PARIS — Adam Andrascik, who is slated to stage his first runway show for Guy Laroche on Wednesday, said his main goal as the house’s new creative director will be to bridge the gap between two worlds, which at least at first glance have little in common: Laroche’s color- and body-conscious aesthetic with plunging necks and open backs on one side, and Andrascik’s darker, more masculine and overtly modern approach on the other.
But having turned the archives upside down and spent hours in the library looking for some intelligence on Laroche, a very low-key figure as he discovered, the designer said the two actually have more in common than people originally suspected.
“Something I found interesting is that he was one of the first Parisian designers to embrace the idea of separates. The American audience loved him for that. And I feel very comfortable in that kind of zone. He was so smart and good at understanding what his clients wanted and giving it to them,” Andrascik noted, adding that although his own approach is more conceptual, he would continue where Laroche left off in 1989, the year when he won the Golden Thimble with a collection he described as having “something weird and sinister and strange about it.”
Continuing on a similar note, the Central Saint Martins graduate kept his debut collection for the house almost entirely in black, except for a few metallic elements and occasional pops of burgundy, as seen on some of the leather pieces. Dominated by lean and linear silhouettes done in custom-made fabrics, the lineup will also include an upscale version of denim, borrowed from American sportswear — a first for the house en route to a new 21st-century aesthetic.
“I am totally aware of the fact that I’m taking it into a whole different direction — it’s a different customer,” admitted the Pennsylvania native, whose résumé includes stints at Proenza Schouler and Gucci. “But the idea behind it is modernity and relevance and how to make it more desirable and interesting with the roughness of my own line.”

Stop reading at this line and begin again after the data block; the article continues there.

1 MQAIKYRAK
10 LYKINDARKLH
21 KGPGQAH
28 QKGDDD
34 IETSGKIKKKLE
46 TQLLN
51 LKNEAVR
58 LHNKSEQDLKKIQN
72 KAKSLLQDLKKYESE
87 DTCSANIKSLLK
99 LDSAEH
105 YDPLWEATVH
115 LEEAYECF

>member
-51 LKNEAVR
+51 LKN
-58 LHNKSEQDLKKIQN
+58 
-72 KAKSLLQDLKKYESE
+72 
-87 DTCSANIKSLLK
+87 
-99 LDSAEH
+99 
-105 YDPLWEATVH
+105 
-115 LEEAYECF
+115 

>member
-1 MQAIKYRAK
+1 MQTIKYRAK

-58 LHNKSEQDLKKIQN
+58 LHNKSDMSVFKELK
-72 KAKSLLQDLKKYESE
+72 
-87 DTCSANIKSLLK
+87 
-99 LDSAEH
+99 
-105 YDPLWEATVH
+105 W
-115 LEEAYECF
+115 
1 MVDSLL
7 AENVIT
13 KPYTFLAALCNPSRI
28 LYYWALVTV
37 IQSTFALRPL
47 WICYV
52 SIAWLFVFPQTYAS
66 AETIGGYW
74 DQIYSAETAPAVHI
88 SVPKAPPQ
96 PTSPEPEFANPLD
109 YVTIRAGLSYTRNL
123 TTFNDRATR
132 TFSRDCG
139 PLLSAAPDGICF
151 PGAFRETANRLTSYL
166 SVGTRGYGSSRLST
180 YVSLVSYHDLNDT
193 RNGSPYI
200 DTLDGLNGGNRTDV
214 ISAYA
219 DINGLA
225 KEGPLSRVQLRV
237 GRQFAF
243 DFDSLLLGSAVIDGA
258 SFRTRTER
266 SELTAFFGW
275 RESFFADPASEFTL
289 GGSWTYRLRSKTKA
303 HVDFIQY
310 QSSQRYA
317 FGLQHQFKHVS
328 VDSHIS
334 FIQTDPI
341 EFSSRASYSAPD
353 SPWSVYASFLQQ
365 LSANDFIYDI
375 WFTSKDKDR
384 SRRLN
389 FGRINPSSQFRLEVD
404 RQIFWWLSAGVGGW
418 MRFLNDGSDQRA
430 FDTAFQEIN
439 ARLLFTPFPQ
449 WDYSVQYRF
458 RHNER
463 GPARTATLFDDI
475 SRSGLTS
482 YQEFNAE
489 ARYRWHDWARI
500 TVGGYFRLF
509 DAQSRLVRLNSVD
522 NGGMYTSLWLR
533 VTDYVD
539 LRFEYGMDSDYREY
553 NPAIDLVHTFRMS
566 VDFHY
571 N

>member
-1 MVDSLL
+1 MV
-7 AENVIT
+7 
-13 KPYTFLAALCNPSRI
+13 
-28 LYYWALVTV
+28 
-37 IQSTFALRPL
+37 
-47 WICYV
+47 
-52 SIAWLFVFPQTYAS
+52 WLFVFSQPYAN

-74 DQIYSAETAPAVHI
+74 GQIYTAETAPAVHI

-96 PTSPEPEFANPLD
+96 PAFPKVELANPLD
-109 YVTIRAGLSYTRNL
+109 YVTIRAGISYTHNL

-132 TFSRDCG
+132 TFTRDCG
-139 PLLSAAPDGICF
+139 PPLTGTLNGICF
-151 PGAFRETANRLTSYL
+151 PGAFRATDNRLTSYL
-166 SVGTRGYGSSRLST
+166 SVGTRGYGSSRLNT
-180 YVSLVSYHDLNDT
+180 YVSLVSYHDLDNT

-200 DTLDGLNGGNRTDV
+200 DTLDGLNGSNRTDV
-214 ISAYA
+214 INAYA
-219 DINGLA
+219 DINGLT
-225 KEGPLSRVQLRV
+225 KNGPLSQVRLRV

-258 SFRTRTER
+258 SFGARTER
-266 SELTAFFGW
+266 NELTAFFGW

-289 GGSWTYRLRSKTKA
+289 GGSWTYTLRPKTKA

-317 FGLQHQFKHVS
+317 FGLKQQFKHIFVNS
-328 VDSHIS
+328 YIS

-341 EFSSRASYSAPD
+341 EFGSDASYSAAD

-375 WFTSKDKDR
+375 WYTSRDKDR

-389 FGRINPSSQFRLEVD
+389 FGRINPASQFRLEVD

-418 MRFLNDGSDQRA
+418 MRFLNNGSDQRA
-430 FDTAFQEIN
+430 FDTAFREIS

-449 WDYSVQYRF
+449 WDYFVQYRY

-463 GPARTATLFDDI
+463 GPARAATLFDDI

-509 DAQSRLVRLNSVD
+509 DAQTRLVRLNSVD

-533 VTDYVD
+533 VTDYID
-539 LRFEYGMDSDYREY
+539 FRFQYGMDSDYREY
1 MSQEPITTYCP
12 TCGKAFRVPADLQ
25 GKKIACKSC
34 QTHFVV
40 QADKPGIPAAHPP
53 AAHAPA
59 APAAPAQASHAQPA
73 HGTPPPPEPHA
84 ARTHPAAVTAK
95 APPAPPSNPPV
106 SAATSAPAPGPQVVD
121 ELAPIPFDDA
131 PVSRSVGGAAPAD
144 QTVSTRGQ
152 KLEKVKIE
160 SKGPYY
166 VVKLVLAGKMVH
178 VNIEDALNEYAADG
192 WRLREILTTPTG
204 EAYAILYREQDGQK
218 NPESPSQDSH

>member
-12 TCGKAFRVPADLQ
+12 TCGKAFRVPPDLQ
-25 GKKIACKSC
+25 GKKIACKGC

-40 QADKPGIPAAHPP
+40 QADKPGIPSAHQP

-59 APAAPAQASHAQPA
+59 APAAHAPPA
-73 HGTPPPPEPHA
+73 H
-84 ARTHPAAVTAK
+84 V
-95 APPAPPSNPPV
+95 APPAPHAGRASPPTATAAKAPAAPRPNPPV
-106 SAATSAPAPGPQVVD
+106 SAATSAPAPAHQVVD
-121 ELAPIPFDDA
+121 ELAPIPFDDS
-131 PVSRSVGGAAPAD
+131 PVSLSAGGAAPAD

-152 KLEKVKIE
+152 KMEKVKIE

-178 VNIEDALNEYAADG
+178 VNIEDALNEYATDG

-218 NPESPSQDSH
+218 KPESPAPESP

After all, Laroche, who used to dress celebrities and socialites for the red carpet, was a risk-taker himself. “When I went through the archives, I found these shocking dresses, one he did for Mireille Darc for a film, really low in the back, and no one knows he was doing that; no one talks about that side to him. He took a lot more risks than people give him credit for, so I thought wow, amazing, we have a kinship here. He was really trying to make a statement, and I think we can build on that, but maybe in a more subtle way.”
Andrascik intends to take it slowly, steering clear of over-paying homage to the brand’s founder. Floor-sweeping evening looks and gaudy colors are something he wishes to explore moving forward, just not all at once.
There is also talk of a men’s collection, which at present is a licensee business and sold only in Southeast Asia. “If we decide to open up men’s, I would love to do it the way Alber [Elbaz] has done at Lanvin — bring in someone I can supervise with the vision and say: ‘Now build that into men.’ This would be easier than for me to learn how to design men’s clothes,” said the designer, who has put his own women’s wear label on hold this year to focus on the Guy Laroche assignment.
As long as the brand’s new codes are not fully defined, the business is taking a more down-to-earth approach as well, repositioning itself in a more affordable range. “The prices we are aiming for are to be 10 to 15 percent lower than they were previously,” Andrascik explained. “Our thinking was: Unless you are an absolute major player, it would be arrogant to charge [that kind of money].”